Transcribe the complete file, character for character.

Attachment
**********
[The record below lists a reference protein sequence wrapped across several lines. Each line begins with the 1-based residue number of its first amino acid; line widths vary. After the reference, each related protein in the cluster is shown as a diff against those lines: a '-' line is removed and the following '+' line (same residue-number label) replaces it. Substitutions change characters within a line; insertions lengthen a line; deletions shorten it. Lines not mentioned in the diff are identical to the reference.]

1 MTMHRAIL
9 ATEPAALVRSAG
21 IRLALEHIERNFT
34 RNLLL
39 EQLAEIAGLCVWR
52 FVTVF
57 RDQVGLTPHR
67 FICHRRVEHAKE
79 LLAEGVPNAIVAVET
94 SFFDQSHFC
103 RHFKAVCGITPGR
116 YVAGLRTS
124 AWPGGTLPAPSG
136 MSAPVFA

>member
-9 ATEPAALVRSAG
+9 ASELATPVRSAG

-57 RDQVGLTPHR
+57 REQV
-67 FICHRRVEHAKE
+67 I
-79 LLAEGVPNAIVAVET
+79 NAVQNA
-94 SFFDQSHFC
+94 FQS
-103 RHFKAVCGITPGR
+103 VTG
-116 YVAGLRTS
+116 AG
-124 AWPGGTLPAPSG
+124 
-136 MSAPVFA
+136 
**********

[The record below lists a reference protein sequence wrapped across several lines. Each line begins with the 1-based residue number of its first amino acid; line widths vary. After the reference, each related protein in the cluster is shown as a diff against those lines: a '-' line is removed and the following '+' line (same residue-number label) replaces it. Substitutions change characters within a line; insertions lengthen a line; deletions shorten it. Lines not mentioned in the diff are identical to the reference.]

1 MTMHRAIL
9 ATEPAALVRSAG
21 IRLALEHIERNFT
34 RNLLL
39 EQLAEIAGLCVWR
52 FVTVF
57 RDQVGLTPHR
67 FICHRRVEHAKE
79 LLAEGVPNAIVAVET
94 SFFDQSHFC
103 RHFKAVCGITPGR
116 YVAGLRTS
124 AWPGGTLPAPSG
136 MSAPVFA

>member
-9 ATEPAALVRSAG
+9 ASELATPVRSAG

-57 RDQVGLTPHR
+57 REQV
-67 FICHRRVEHAKE
+67 I
-79 LLAEGVPNAIVAVET
+79 NAVQNA
-94 SFFDQSHFC
+94 FQS
-103 RHFKAVCGITPGR
+103 VTG
-116 YVAGLRTS
+116 AG
-124 AWPGGTLPAPSG
+124 
-136 MSAPVFA
+136 